There's a free accompanying app -- Satechi includes a QR code on the product box, which assumes that every iOS user with a DSLR also has a QR code reading app on their device. Note to Apple: when are you going to build in a QR code reading capability for iOS? Fortunately, it's easy to search for Smart Trigger in the App Store to download the app.
The Smart Trigger won't work with all iOS devices. It's compatible with the iPhone 4S, iPhone 5, iPad 3 and 4, iPad mini, and 5th generation iPod touch.
Why would a photographer wish to use a remote triggering device like this? Because it helps to reduce camera shake since the photographer isn't pressing the shutter release button, because the app can be useful in doing long exposures, and because it enables a way to easily set up time-lapse photographs.
The Smart Trigger is quite easy to set up; in fact, the hardest part was figuring out how to shut the door on the battery compartment. There's a button on top of the device that's used reconnect to the currently paired device (most likely a nice portable iPhone), put the receiver into sleep mode, or set up the Smart Trigger to pair with another iOS device.
The Smart Trigger uses Bluetooth 4.0, giving it a 50-foot radius of operation and pairing that just takes a pair of taps to complete. One tap on a scan button in the app finds the Smart Trigger and displays it, another tap finishes the pairing process.
There are three different shot modes available in the app: regular, manual, and timed. Regular Shot mode is useful for taking photos without having a hand on the shutter release button, which means that those shots taken from a tripod will have less shake and that you can also "push the button" while you're posing for a self-portrait.
The Manual Shot mode has additional controls, letting DSLR users focus their cameras through the app, lock the shutter open and take long exposures. As the manual for the Smart Trigger notes, this is perfect for light painting or photos of star trails.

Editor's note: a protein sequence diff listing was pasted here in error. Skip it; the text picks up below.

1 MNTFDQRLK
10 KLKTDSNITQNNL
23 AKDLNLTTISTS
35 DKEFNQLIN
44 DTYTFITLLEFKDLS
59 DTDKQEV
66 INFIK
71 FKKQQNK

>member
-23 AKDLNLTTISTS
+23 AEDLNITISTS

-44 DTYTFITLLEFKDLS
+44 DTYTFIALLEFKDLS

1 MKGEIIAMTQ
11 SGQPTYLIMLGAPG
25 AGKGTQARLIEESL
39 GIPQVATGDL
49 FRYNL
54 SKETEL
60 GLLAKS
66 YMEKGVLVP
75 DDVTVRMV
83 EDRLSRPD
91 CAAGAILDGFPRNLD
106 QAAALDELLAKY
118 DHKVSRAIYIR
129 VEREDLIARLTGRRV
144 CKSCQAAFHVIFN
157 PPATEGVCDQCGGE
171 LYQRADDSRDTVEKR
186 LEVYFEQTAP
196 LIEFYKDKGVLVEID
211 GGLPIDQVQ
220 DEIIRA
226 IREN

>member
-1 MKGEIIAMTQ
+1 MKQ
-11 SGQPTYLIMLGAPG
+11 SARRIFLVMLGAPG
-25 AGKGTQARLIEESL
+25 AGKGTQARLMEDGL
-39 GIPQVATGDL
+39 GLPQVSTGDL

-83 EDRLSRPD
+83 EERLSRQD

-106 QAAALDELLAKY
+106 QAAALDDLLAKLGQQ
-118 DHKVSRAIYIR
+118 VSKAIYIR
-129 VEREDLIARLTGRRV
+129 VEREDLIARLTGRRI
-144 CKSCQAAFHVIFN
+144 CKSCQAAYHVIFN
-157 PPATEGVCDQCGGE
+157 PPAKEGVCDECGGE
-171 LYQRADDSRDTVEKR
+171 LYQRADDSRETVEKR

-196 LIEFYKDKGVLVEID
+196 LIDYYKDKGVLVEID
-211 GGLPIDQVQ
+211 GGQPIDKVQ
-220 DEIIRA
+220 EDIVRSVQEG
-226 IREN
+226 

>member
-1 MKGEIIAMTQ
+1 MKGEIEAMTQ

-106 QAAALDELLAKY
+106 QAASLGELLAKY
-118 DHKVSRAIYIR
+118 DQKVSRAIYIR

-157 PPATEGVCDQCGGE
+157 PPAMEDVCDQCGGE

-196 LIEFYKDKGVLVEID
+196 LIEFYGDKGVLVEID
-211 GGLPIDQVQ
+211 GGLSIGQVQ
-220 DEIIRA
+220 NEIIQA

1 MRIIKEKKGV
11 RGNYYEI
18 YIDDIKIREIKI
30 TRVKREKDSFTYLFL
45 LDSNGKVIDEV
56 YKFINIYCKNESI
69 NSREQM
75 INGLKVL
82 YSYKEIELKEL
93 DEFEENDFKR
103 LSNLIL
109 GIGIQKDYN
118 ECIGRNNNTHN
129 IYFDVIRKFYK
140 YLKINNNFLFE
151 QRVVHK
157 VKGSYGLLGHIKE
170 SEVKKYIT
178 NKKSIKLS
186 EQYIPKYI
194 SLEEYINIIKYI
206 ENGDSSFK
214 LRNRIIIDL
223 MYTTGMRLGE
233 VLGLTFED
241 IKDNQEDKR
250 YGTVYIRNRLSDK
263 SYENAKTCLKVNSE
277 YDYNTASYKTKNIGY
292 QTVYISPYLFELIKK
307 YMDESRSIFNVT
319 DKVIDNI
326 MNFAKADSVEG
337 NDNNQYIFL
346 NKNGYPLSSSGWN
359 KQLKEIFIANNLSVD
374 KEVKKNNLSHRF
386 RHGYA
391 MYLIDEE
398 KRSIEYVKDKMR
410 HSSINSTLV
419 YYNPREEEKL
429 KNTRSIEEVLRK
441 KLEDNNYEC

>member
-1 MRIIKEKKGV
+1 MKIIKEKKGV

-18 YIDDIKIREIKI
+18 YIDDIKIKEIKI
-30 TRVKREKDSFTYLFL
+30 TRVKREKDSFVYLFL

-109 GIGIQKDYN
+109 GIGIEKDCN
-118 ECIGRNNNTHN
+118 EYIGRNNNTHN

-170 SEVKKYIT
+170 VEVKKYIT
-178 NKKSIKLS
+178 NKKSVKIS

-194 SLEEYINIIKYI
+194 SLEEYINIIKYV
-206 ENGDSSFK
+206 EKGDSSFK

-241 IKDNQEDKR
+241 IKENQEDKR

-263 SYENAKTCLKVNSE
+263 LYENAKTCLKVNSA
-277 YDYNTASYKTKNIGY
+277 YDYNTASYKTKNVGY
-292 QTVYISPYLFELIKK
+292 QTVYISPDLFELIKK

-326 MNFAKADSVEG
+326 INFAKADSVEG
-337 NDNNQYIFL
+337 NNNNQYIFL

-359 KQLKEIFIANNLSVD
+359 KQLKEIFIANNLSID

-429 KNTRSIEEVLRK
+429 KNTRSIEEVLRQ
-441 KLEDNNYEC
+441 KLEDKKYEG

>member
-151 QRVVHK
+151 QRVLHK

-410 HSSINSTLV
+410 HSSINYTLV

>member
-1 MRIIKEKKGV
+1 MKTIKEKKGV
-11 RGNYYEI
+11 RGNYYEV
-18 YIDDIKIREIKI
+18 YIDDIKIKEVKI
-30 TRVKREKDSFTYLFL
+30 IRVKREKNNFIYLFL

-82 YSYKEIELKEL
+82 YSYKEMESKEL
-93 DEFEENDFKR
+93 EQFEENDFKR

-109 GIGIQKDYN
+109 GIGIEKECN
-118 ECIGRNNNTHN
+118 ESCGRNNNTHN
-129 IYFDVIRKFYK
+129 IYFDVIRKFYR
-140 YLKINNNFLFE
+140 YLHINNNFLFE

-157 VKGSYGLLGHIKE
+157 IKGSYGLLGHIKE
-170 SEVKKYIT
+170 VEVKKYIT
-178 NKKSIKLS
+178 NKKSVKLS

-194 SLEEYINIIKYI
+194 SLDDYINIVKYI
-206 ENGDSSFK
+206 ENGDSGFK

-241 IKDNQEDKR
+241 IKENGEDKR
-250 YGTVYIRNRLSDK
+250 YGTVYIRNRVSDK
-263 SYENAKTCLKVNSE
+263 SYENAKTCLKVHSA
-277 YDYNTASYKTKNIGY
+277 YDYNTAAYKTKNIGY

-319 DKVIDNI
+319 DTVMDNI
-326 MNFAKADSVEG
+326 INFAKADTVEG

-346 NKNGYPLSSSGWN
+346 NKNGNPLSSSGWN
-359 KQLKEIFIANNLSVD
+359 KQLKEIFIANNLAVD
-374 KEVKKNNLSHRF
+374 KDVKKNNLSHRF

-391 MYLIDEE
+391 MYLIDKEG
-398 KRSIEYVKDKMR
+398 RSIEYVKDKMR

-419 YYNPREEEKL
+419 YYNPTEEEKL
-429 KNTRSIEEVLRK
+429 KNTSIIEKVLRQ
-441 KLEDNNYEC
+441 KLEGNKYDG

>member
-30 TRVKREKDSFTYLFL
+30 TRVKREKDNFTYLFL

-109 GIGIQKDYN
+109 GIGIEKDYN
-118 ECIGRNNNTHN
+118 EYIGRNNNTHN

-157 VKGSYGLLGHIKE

Finally, Timed Shot Mode is used to turn your iPhone into an "intervalometer" -- in other words, letting you take shots at pre-determined intervals. Timed Shot Mode actually has three sub-settings: Delay, for setting the amount of time before the first exposure is captured; Bulb, which controls how long the shutter is held open; and Interval, controlling the amount of time between exposures. There is also a setting for how many images you want to take in a sequence, all the way up to "infinite" in which the shots keep on coming until you tap the shutter control button to stop the camera.
With my Canon EOS Rebel T4i, the app and features worked perfectly. In Manual Shot mode, tapping the focus button actually worked like depressing the shutter button on the camera by allowing it to autofocus on an object. The Timed Shot mode looks incredibly useful -- it took only moments to set it up for a one minute delay and then taking five images at a 5 second interval. One thing DSLR owners should be aware of when using Timed Shot mode is that they should turn off any "auto power off" function on their camera to insure that the camera is able to function properly.
Satechi notes that the use of Bluetooth 4.0 "Smart" connectivity, those two AAA batteries in the device should last a long time in normal use -- two to ten years.
With the Smart Trigger, Satechi has created an accessory that should be in the camera bag of every DSLR owner. With a full feature set and extremely reasonable price, the Smart Trigger is a valuable helper for any intermediate to professional photographer.
Easy to use and set up
Long battery life in the device
Excellent Bluetooth range
Included app is well-implemented and fairly self-explanatory
Price is a bargain considering the functionality
Who is it for?
Any intermediate, advanced or professional photographer who wants to use an iOS device as an intelligent Bluetooth remote control for a DSLR